Computer Engineering Seminar
Deriving Neurological Connectomes to Better Understand Complex Brain Functionality
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The quest to unlock the mysteries of the brain has stimulated vast initiatives to map brain activity and create neuromorphic chips capable of emulating large neural networks. While promises of sophisticated artificial intelligence systems and cures for neurological diseases excite the imagination of many, the reality is that we struggle to understand the dynamics and functionality of even small organisms with a few hundred neurons. Simply put, acquiring and analyzing the data needed to understand neurological function is time-consuming and difficult. We focus on one avenue to partially characterize a neurological system by efficiently determining a neurological connectome, i.e., a set of neurons and their connections, from microscopic image data. In particular, we will highlight the imaging and computational techniques used to extract a meaningful connectome in the fly visual system and a resulting circuit motif that leads to a better understanding of how motion is detected. Further advances in imaging, computer vision, and circuit analysis promise to make much larger systems tractable and, in the near future, provide templates for certain types of behavior that might manifest in low-power, robust VLSI implementations. The presentation will cover material published in A visual motion detection circuit suggested by Drosophila connectomics. Nature 2013, 500: 175-181.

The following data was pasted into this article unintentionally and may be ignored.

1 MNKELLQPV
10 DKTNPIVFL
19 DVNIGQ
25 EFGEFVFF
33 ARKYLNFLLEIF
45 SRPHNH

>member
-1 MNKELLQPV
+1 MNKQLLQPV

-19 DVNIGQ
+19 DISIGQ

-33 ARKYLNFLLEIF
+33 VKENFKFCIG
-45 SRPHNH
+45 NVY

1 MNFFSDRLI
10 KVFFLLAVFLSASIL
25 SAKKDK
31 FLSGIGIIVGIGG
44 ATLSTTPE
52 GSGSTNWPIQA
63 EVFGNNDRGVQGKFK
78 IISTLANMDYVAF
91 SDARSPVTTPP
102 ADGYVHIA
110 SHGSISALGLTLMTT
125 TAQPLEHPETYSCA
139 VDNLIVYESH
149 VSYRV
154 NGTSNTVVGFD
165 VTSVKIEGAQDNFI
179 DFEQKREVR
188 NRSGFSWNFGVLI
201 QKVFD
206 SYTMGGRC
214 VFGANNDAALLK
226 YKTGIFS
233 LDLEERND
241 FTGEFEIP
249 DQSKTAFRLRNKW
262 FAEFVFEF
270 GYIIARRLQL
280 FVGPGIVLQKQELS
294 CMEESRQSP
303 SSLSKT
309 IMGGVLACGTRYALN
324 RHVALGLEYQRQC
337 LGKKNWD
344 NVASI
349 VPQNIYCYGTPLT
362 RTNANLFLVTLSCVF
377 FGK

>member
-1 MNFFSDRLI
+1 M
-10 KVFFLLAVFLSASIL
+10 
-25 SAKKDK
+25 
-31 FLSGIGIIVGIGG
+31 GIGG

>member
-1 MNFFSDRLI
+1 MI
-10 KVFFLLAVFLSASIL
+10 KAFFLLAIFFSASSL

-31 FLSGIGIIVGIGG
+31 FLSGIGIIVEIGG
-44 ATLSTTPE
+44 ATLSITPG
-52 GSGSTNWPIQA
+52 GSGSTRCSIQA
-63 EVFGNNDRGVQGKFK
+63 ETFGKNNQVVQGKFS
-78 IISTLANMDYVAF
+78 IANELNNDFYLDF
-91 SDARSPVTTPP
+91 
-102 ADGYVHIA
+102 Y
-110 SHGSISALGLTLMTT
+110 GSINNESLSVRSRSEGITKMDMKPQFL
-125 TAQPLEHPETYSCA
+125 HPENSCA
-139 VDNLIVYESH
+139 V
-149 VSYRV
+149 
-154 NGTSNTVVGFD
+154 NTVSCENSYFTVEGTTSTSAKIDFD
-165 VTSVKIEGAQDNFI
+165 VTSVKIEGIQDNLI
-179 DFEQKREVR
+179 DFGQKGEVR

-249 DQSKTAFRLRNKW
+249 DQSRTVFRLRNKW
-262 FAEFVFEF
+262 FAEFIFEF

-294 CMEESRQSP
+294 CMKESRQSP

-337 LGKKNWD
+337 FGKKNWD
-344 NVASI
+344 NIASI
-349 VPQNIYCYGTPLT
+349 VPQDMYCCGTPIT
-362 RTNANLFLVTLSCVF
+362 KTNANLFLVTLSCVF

Stephen Plaza graduated Summa Cum Laude with a BSE in computer engineering in 2003 and received his PhD in 2008 in computer science and engineering at the University of Michigan. His primary area of focus was transistor and wiring optimization in computer chips. After completing his degrees at Michigan, he spent over a year working at Synopsys Inc in its Advanced Technology Group and Implementation Group devising and implementing algorithms used to design computer circuitry.
In 2010, Stephen decided to combine his experience in computer programming, electrical circuits, logic simulation, and parallel computation and algorithms at Janelia by working under Lou Scheffer and for the Fly EM project. His primary area of research is introducing and deploying strategies that enable high-throughput verification and correction of the neurological connectome in an EM dataset using both automatic computation and semi-automatic procedures. In early 2012, Stephen became the project manager for Fly EM. His main goals are to explicitly define and monitor all project requirements and encourage greater synergy between the large, inter-disciplinary team that composes FlyEM. To aid in these goals, Stephen has completed certificates at Georgetown for Project Management and Budget and Finance. Steve continues to conduct new research in addition to managing and acts as a technical lead for several software developers and researchers.